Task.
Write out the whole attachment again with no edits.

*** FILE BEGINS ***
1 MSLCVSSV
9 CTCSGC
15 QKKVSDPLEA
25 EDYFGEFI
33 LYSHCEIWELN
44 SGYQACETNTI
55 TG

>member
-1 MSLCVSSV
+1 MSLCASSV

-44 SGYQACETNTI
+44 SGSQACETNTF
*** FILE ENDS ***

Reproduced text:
1 MSLCVSSV
9 CTCSGC
15 QKKVSDPLEA
25 EDYFGEFI
33 LYSHCEIWELN
44 SGYQACETNTI
55 TG

>member
-1 MSLCVSSV
+1 MSLCASSV

-44 SGYQACETNTI
+44 SGSQACETNTF